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The Human Disease: How We Create Pandemics, from Our Bodies to Our Beliefs

The Human Disease: How We Create Pandemics, from Our Bodies to Our Beliefs

Current price: $32.95
Publication Date: April 9th, 2024
Publisher:
The MIT Press
ISBN:
9780262048859
Pages:
352
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3 on hand, as of Apr 19 6:11pm
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Description

How the very fact of being human makes us vulnerable to pandemics—and gives us the power to save ourselves.

The COVID-19 pandemic won’t be our last—because what makes us vulnerable to pandemics also makes us human. That is the uncomfortable but all-too-timely message of The Human Disease, which travels through history and around the globe to examine how and why pandemics are an inescapable threat of our own making. Drawing on dozens of disciplines—from medicine, epidemiology, and microbiology to anthropology, sociology, ecology, and neuroscience—as well as a unique expertise in public education about pandemic risks, biological anthropologist Sabrina Sholts identifies the human traits and tendencies that double as pandemic liabilities, from the anatomy that defines us to the misperceptions that divide us.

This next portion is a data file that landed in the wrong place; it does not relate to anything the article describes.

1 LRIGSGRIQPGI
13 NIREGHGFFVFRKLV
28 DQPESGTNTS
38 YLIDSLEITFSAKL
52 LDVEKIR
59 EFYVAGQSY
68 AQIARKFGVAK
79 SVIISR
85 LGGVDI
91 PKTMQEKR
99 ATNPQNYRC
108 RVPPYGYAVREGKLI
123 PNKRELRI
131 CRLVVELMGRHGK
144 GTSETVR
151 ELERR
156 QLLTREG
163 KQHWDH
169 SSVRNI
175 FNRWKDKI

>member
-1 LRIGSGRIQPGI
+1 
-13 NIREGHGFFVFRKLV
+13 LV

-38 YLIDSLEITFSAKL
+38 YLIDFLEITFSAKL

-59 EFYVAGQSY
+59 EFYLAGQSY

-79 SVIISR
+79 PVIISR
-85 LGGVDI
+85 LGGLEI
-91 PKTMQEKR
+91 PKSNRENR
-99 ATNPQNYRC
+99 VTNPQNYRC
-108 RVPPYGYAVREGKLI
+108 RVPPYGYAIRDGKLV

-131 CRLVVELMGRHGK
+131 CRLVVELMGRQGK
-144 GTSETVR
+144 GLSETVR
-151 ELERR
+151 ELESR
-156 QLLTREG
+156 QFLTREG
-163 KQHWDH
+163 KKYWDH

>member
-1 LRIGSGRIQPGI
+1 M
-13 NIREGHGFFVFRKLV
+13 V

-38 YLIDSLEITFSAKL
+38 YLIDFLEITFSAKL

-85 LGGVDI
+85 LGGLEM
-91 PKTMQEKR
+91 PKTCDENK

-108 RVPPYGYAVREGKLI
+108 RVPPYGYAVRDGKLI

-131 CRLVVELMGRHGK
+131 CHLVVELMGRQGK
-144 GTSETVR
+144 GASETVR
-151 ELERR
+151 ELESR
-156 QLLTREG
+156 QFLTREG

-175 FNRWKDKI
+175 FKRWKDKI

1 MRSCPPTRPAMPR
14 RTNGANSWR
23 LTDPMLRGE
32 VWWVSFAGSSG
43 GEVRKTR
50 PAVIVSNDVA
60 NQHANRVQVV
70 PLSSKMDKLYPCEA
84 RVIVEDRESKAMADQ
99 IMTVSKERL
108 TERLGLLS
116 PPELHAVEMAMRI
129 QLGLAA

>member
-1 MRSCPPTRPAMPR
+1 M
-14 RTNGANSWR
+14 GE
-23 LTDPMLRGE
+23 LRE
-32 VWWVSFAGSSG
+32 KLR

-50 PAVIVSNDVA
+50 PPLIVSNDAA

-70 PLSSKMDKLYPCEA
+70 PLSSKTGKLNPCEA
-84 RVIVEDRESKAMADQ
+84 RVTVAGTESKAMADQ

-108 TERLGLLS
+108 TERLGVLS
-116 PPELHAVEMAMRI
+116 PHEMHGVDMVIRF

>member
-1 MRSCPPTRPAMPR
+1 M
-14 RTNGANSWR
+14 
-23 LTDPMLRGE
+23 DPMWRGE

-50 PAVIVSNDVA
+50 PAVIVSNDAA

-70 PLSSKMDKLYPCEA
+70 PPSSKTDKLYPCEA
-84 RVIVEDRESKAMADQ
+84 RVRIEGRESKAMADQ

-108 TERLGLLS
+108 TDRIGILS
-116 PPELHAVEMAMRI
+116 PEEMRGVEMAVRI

Weaving together a wealth of personal experiences, scientific findings, and historical stories, Sholts brings dramatic and much-needed clarity to one of the most profound challenges we face as a species. Though the COVID-19 pandemic looms large in Sholts’s account, it is, in fact, just one of the many infectious disease events explored in The Human Disease. With its expansive, evolutionary perspective, the book explains how humanity will continue to face new pandemics because humans cause them, by the ways that we are and the things that we do. By recognizing our risks, Sholts suggests, we can take actions to reduce them. When the next pandemic happens, and how bad it becomes, are largely within our highly capable human hands—and will be determined by what we do with our extraordinary human brains.

About the Author

Sabrina Sholts is the curator of biological anthropology at the Smithsonian’s National Museum of Natural History, where she developed the major exhibit Outbreak: Epidemics in a Connected World. She has also served as a scientific commissioner for a related exhibition at the Musée des Confluences in Lyon, France.